As Dad came in for the landing, he needed to use an alternate release mechanism for the landing gear, since normally that, too, was controlled electrically. The gear doors were designed so that the aerodynamic loads on them pull the gear down in the absence of hydraulics. However, Dad had to hope that this system was operating normally, because the confirmation lights indicating the gear was down were electrical, so he had no way of knowing if the landing gear were actually in place. To his relief, Dad’s aircraft touched down on the tarmac, but stopping it was still another matter. More than half the runway had disappeared behind him by the time he was able to deploy the drag chute at 185 knots. He ran out of runway and had gone onto the overrun before his aircraft finally came to a halt. Dad was drenched with sweat by that point, but he was alive.
Exiting the aircraft offered a welcome bit of comic relief after such a stressful landing. Normally after landing, the pilot taxis the airplane back to the parking space near the hanger and then the flight crew hangs a ladder on the aircraft’s canopy rail so that the pilot can exit the plane. Since Dad’s plane was in the overrun, there was no ladder available for him to get out of the plane. Some members of the flight crew had arrived to assist him, however, and they offered Dad the option of exiting the aircraft by climbing onto the shoulders of a particularly tall crew member nicknamed “Stretch” Johnson, rather than waiting for the ladder to arrive. Unfortunately, as Dad climbed out of the cockpit onto Stretch’s shoulders, the D-ring on the parachute on Dad’s back snagged the rail of the canopy and deployed the parachute, covering both men in a mass of silk as Dad stumbled to the ground.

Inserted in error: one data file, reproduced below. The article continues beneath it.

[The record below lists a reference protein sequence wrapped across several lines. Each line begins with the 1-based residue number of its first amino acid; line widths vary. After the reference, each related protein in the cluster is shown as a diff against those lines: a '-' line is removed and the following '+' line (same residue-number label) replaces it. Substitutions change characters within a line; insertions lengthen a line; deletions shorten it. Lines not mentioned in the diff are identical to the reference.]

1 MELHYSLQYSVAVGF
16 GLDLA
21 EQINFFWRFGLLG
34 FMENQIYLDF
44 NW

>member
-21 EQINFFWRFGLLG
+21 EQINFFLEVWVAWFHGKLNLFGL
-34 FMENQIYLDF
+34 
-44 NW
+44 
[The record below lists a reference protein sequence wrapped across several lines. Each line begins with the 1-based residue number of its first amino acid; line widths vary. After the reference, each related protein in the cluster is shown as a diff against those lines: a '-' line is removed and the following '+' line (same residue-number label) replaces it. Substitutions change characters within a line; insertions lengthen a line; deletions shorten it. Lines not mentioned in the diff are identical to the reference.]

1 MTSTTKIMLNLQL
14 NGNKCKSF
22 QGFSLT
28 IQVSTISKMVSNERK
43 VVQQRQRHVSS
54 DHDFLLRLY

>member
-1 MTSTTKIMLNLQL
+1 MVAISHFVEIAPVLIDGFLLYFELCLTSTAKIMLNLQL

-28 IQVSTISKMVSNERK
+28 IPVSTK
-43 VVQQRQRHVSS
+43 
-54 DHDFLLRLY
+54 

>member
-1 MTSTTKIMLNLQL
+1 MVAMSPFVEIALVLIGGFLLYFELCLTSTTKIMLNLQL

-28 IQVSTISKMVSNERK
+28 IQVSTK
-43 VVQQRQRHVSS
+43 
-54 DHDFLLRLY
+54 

When I was growing up, my Dad always seemed invincible. Unflappable under pressure, he could be counted on to be stay calm and keep his sense of humor in any crisis. I often think that experiences like this one are what shaped that quality in him. At so many points in the story, things might have ended differently had he made one false move, but his training, preparation and carefully memorized protocols carried him through. That, and maybe his guardian angel. After all, Dad also used to tell us, “There are no atheists in foxholes.”
© Julie Roberts Szczepankiewicz 2019